Information-related metrics
Forecast horizon

Frequency update
Forecast error Seasonal factors

Variance from plan

Ratio of demand variability to order variability

Overall trade-off: Complexity versus value

Good information helps a firm improve both efficiency

and responsiveness More information is not always better

More information increases complexity and cost of both

infrastructure and analysis exponentially while marginal value diminishes







accomplish the desired objectives

Drivers of Supply Chain Performance

5. Sourcing

Who will perform a particular supply chain activity such

as production, storage, transportation or management

of information.

Sourcing decisions determine what functions a firm performs and what function a firm outsources. These decisions affect both responsiveness and

efficiency of supply chain.

In the financial statements, sourcing costs are shown under costs of goods sold and monies owed to suppliers under account payable.

Role in the supply Chain

Set of business processes required to purchase goods and

services Will tasks be performed by a source internal to the

company, or a third party

Globalization creates many more sourcing options with both considerable opportunity and potential risk

Role in the competitive strategy

Sourcing decisions are crucial because they affect the

level of efficiency and responsiveness in a supply chain Outsource to responsive third parties if it is too

expensive to develop their own

Keep responsive process in-house to maintain control

Components of Sourcing Decisions

In-house or outsource
Perform a task in-house or outsource it to a third party

Supplier selection
Number of suppliers, evaluation and selection criteria, direct negotiations or auction

Procurement The supplier sends product in response to customer


Sourcing-related metrics Days payable outstanding Average purchase price Range of purchase price Average purchase quantity Supply quality Supply lead time Fraction of on-time deliveries Supplier reliability

Overall trade-off: Increase the supply chain surplus

Increase the size of the total surplus to be shared across

the supply chain Impact of sourcing on sales, service, production costs,

inventory costs, transportation costs, and information

cost Outsource if it raises the supply chain surplus more than

the firm can on its own

Keep function in-house if the third party cannot increase the supply chain surplus or if the outsourcing risk is


Drivers of Supply Chain Performance

6. Pricing

Determines how much a firm will charge for the goods

and services that it makes available in the supply chain. Pricing affect the behavior of buyer of good and service , hence affecting supply chain performance. Differential pricing provides responsiveness to customer who value it and low cost to customers who do not value responsiveness as much.


Drivers of Supply Chain Performance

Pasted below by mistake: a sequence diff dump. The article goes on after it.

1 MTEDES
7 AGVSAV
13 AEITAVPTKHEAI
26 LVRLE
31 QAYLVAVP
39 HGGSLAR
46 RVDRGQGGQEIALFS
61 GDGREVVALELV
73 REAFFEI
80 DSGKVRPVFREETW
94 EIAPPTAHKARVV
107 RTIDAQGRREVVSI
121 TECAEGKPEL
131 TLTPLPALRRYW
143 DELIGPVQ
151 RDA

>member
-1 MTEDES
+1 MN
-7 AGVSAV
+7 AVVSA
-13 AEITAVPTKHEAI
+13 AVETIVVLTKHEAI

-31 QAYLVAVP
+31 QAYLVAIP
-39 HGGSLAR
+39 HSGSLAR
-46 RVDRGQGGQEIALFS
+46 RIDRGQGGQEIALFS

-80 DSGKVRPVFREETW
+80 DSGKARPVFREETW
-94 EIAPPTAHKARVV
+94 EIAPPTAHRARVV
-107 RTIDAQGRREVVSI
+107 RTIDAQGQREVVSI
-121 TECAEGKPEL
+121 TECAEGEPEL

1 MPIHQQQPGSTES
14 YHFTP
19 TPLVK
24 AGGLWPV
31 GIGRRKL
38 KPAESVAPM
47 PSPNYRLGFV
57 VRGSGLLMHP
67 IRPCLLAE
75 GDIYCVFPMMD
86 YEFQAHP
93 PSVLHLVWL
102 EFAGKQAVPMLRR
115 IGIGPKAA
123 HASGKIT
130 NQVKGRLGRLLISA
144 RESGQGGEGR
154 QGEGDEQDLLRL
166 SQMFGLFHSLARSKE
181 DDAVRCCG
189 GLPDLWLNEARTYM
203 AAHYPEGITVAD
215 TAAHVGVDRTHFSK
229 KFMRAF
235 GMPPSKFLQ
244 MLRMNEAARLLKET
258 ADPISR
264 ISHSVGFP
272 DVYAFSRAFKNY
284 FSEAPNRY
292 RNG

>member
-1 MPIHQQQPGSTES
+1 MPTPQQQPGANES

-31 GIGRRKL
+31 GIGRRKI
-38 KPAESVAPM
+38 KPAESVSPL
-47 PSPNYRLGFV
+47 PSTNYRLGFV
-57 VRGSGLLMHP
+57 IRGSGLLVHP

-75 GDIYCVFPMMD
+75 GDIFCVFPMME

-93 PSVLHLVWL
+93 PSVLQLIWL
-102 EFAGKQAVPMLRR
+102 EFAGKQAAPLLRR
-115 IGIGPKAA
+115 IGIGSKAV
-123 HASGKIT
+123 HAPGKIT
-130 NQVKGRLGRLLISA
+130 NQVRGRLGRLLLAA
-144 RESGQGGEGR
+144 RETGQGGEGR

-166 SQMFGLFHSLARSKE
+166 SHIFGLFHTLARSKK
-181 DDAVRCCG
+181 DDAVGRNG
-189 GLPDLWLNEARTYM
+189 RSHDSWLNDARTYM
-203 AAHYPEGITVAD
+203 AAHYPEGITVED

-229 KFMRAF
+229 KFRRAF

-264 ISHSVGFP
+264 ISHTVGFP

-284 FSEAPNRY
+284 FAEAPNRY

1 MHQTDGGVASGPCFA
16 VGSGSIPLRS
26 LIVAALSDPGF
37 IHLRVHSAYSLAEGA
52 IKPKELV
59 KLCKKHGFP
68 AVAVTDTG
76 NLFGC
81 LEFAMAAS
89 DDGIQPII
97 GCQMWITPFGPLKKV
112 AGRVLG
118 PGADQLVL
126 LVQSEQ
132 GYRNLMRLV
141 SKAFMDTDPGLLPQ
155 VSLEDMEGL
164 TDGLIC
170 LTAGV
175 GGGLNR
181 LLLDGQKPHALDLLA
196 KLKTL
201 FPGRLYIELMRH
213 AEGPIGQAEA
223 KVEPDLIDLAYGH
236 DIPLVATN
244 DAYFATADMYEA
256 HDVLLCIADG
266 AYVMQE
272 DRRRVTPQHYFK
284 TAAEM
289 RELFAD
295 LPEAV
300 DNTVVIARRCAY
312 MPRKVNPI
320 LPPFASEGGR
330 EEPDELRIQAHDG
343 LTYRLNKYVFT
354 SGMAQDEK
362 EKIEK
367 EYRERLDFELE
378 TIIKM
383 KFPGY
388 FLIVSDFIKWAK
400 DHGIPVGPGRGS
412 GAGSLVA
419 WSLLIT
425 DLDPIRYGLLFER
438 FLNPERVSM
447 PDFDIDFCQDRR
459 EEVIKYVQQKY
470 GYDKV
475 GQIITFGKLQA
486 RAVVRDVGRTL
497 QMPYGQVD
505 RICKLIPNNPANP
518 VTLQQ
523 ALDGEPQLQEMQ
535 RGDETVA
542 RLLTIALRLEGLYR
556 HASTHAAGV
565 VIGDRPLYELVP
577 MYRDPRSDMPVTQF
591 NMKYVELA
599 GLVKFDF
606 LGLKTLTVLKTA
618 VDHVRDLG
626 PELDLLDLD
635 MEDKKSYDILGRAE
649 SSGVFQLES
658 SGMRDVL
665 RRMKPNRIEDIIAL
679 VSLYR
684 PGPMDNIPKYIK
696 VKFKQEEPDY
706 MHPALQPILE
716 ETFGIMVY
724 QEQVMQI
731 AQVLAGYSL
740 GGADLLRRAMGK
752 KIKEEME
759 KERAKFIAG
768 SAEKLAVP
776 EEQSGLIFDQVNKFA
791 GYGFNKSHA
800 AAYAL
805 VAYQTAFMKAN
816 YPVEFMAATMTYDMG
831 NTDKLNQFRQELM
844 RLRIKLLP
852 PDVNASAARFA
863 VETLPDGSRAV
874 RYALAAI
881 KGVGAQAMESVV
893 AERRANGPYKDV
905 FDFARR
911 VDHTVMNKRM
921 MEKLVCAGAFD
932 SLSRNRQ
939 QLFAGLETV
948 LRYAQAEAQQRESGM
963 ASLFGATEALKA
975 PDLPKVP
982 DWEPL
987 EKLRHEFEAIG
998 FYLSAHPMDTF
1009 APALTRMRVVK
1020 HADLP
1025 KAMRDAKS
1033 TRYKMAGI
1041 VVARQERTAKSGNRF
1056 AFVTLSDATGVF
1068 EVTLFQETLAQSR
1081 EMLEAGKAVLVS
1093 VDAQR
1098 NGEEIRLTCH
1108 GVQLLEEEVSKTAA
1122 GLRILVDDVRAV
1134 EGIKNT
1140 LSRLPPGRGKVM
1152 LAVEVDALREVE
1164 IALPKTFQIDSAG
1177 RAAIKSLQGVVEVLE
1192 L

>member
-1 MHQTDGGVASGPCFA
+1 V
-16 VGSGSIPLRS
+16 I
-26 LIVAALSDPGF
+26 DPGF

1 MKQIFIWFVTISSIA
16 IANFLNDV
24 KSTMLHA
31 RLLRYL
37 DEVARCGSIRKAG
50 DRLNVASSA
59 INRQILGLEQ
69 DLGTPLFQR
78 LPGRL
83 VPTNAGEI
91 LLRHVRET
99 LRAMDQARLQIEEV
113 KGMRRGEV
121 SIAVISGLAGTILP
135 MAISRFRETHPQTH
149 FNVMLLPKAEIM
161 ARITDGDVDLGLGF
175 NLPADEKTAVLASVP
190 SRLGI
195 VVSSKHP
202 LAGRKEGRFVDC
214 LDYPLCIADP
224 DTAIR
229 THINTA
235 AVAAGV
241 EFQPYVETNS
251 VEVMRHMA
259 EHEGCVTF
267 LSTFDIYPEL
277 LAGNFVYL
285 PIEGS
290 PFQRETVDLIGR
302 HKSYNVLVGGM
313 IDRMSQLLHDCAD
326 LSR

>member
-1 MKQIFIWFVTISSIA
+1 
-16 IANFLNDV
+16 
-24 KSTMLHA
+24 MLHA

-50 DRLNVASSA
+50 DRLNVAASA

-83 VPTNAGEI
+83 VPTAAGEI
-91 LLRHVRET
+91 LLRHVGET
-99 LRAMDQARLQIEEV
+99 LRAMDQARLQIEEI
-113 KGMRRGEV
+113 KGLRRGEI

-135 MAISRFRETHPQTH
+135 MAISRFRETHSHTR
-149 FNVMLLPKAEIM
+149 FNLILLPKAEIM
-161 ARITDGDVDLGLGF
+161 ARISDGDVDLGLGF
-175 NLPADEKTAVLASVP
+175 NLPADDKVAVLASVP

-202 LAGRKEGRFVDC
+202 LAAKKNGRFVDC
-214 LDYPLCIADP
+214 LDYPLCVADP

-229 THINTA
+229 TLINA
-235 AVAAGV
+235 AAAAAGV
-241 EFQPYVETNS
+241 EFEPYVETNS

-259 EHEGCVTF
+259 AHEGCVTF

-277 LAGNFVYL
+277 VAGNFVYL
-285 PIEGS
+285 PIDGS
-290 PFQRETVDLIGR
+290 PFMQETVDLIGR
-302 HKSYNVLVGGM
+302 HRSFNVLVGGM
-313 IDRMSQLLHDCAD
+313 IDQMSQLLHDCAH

These six drivers of supply chain performance do not act

independently but interact to determine the overall supply chain performance.

Good supply chain design and operation recognise the

interaction and make the appropriate tradeoff to deliver the desired level of responsiveness at lowest possible cost.
Idea is to structure supply chain drivers appropriately to

provide desire
This helps in reducing markdowns and lost sales and

better matching of demand and supply.


Drivers of Supply Chain Performance

E.g. Wal-Mart
Competitive strategy : To be reliable, low cost retailer

for wide variety of mass communication goods

Supply Chain Strategy: Emphasis on efficiency but also

maintain adequate level of responsiveness in terms of product availability.


Drivers Inventory

Pioneered cross-docking

w.r.t. inventory, Wal-Mart favours efficiency over responsiveness. Results in efficient Supply Chain



Information Technology

Products are stocked only at stores and not at This significantly lower inventory. both stores and warehouses/DC. Maintains low levels of inventory Runs own fleet Makes supply chain more responsive. Costs are increased but benefit of reduced inventory and increased product availability. Uses centrally located DCs within its network of This increases efficiency at each DC. stores tp decrease nos. of facilities Builds retail stores only where demand is This also increases efficiency of transportation sufficient to justify having several of them supported by a DC. Invested significantly in information This allow sharing demand information with suppliers Technology. who manufacture only what is demanded. Increases responsiveness and decreases inventory costs. Identifies efficient sources of suppliers for each Increased efficiency product it sells. Gives large orders Allow suppliers to exploit economies of scale Practices EDLP for its product. This reduces fluctuations in demand because of price variations


Thus entire supply chain focuses to meet demand in an efficient manner and achieve right balance 4-46 between responsiveness and efficiency. Competitive and supply chain strategy are in harmony.